A two stage thermonuclear weapon, tested according to most commentators at the threshold test ban treaty limit of 150 kilotonnes, but I would argue higher (Sigfried Hecker in a recent talk at Los Alamos stated in a ppt slide possibly up to 250 kilotonnes but I suspect higher still more like 350kt), for a large throw weight ICBM is reflective of a nuclear strategy built around countervalue, or city busting, nuclear deterrence. Some have argued that the large throw weight of the Hwasong-15 reflects a desire to MIRV the payload, however the accuracy of the Hwasong-15 precludes its use in a MIRVed counterforce, or nuclear war fighting, context.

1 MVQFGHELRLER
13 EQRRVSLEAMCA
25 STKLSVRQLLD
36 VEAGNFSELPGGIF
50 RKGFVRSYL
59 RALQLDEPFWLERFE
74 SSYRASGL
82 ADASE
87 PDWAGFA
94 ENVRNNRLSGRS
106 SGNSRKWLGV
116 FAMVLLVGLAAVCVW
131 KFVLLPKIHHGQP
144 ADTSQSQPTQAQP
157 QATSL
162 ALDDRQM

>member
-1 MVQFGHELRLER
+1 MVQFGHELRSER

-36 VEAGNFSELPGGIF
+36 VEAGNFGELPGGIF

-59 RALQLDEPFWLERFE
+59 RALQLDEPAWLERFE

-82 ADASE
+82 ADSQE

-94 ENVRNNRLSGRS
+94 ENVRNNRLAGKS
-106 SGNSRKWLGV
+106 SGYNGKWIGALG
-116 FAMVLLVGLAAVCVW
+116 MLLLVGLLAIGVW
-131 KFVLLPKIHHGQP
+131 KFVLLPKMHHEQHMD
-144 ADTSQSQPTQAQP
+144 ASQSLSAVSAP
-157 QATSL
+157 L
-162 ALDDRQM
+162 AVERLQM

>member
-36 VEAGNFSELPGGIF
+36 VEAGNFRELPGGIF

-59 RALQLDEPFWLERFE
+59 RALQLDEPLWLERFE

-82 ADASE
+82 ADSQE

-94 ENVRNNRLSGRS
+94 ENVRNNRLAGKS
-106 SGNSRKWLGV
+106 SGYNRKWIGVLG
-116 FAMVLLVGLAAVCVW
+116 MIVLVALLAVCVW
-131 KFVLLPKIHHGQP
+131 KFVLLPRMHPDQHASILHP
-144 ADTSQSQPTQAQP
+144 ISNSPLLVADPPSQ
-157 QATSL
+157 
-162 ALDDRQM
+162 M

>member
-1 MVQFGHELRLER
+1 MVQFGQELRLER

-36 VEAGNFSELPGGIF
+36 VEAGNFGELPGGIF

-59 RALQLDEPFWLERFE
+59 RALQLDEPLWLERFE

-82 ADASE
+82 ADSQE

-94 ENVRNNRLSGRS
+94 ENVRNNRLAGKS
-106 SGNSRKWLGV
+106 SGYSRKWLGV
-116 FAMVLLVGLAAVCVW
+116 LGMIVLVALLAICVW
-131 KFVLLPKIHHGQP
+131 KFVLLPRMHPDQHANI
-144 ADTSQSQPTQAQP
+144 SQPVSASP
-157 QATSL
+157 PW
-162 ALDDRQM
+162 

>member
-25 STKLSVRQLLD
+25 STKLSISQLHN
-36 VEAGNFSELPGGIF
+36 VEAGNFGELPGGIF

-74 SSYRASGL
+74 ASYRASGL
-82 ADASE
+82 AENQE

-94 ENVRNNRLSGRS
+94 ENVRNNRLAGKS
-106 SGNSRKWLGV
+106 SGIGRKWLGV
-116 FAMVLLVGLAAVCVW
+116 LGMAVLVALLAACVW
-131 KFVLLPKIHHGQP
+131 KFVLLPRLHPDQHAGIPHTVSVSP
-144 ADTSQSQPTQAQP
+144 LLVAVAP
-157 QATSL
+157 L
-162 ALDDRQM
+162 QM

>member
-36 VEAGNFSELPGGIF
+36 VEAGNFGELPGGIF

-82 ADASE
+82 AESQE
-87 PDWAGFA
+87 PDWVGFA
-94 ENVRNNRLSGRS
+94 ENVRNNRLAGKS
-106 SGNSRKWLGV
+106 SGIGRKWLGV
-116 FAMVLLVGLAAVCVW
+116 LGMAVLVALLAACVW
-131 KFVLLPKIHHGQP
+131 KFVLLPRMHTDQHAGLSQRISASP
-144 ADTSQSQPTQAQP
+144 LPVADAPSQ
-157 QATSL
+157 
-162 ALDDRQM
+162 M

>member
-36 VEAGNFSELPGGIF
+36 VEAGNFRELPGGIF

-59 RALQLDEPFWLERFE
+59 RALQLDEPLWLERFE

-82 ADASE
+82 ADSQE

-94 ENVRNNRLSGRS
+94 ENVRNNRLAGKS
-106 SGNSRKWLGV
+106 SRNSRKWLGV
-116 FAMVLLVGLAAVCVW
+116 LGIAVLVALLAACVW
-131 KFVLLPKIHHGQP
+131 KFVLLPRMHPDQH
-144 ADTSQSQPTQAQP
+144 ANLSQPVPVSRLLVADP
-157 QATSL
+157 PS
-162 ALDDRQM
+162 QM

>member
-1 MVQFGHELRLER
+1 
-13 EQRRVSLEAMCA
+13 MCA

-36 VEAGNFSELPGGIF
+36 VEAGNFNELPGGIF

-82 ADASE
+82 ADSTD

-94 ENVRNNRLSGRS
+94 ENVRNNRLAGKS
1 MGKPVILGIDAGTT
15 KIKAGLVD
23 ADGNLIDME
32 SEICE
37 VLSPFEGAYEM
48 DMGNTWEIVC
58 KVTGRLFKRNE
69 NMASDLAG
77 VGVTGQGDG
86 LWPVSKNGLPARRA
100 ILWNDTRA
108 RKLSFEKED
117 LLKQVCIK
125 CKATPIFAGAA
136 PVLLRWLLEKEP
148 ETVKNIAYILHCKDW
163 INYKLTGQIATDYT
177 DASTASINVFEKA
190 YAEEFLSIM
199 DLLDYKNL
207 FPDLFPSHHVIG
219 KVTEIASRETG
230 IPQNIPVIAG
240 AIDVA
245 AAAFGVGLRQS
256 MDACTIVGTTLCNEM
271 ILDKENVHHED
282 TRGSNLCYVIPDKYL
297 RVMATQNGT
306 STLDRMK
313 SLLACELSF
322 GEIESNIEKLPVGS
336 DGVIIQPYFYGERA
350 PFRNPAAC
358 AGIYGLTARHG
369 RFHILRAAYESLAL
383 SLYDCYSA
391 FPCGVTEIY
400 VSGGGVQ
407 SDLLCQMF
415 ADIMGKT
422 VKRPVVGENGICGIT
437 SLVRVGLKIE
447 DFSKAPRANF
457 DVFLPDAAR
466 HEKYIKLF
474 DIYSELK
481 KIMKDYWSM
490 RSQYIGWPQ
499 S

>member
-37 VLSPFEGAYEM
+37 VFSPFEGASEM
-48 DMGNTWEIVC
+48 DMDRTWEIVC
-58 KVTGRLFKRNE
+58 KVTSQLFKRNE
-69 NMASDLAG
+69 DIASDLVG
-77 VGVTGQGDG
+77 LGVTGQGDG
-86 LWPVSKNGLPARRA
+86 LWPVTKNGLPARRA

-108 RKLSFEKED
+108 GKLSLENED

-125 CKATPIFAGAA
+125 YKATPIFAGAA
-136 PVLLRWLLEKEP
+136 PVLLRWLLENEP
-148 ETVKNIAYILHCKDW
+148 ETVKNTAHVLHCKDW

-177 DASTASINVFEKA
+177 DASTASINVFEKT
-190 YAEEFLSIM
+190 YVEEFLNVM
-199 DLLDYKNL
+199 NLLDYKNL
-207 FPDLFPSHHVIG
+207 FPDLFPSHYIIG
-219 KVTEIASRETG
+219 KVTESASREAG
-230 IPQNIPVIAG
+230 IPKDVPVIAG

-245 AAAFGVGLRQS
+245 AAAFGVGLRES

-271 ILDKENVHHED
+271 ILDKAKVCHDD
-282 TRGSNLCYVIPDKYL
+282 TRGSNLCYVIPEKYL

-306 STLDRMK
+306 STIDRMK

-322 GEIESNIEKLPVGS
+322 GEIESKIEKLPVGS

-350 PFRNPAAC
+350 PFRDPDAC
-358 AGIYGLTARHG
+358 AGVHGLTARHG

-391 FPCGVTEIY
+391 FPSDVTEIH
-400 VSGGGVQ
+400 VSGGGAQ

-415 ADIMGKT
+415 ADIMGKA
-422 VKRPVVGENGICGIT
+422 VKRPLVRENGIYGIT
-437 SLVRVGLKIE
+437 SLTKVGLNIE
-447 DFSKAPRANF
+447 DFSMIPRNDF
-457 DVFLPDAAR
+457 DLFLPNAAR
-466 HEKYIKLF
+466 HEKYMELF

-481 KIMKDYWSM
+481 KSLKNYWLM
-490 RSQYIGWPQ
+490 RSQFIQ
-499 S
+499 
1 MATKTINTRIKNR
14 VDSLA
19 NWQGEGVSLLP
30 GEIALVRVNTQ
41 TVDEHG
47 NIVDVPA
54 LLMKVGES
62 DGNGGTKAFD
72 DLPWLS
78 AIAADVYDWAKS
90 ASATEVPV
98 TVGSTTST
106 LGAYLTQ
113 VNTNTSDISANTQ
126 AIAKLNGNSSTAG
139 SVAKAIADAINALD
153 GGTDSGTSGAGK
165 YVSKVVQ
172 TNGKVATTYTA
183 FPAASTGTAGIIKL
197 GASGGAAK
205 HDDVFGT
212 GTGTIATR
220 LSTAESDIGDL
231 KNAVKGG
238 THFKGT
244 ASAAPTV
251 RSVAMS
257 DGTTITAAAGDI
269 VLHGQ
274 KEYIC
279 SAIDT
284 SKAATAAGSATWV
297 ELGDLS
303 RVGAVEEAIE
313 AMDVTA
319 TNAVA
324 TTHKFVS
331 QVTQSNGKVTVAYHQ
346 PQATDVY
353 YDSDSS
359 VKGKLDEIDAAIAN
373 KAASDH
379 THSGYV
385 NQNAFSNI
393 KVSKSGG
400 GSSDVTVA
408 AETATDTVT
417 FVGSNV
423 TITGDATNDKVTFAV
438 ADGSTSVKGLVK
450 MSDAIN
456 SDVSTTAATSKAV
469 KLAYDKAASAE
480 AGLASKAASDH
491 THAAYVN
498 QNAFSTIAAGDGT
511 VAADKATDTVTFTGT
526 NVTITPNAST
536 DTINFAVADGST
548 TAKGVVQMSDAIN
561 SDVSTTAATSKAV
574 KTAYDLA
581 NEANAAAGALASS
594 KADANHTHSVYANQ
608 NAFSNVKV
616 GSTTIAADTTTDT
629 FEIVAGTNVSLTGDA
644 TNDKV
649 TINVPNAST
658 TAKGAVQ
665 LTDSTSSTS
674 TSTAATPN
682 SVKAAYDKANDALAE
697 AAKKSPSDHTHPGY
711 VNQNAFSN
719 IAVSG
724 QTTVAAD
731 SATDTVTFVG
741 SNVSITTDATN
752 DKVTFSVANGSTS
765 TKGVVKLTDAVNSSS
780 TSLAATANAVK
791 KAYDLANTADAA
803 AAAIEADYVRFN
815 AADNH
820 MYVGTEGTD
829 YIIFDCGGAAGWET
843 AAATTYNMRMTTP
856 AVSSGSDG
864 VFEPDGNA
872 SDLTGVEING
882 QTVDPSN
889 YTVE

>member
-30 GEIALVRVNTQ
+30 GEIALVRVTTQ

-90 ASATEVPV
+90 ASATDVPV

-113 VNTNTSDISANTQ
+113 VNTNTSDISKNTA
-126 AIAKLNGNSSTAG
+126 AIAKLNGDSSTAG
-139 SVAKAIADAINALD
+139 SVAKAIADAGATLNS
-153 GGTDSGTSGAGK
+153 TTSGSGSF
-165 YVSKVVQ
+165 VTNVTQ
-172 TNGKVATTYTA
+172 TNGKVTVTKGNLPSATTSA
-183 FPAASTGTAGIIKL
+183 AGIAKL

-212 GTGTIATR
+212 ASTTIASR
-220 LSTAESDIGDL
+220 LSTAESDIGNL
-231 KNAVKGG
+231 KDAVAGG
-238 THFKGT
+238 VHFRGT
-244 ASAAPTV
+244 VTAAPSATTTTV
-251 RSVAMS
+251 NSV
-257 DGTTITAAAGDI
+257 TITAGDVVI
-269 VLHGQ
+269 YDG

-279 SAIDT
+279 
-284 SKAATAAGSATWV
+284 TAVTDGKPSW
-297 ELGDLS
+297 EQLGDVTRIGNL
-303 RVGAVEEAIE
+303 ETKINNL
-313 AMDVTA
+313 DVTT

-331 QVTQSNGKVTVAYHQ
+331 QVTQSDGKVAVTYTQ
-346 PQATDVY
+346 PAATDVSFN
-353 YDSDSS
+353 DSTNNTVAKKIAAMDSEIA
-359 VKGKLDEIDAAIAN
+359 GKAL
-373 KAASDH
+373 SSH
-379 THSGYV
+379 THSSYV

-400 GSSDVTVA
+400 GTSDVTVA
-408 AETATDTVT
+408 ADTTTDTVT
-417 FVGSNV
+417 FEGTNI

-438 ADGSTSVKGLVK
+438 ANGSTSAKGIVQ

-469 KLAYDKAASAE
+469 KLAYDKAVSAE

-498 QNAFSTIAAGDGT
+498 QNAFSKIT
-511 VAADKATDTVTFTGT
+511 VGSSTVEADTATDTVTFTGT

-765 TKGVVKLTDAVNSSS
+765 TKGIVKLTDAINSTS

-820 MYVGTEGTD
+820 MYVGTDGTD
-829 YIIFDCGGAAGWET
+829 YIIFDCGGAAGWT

North Korea’s incremental testing programme, it seems, has given Pyongyang the capability to develop a standardised and relatively low weight boosted fission warhead (35 kilotonnes) and a two-stage thermonuclear warhead. Estimates of the throw weight of the Nodong medium range missile put it at about 800kg, and the Scud-ER at 500kg. The Pukguksong-1 and 2 solid fuelled MRBMs appear to reflect concerns regarding survivability, and penetrability with reference to ballistic missile defence (esp THAAD in region), rather than with tactical use on the battlefield. These throw weights, in addition to the throw weights of the Hwasong-15/14/12, and the matter of survivability, suggest a concern with deterrence not tactical/operational warfighting in support of ground forces given that they appear to accommodate, at the very least, the standardised boosted fission warhead (35kt) in the case of the Nodong and Scud-ER. Furthermore, the Nodong and Scud-ER are not accurate enough for tactical use by low yield warheads.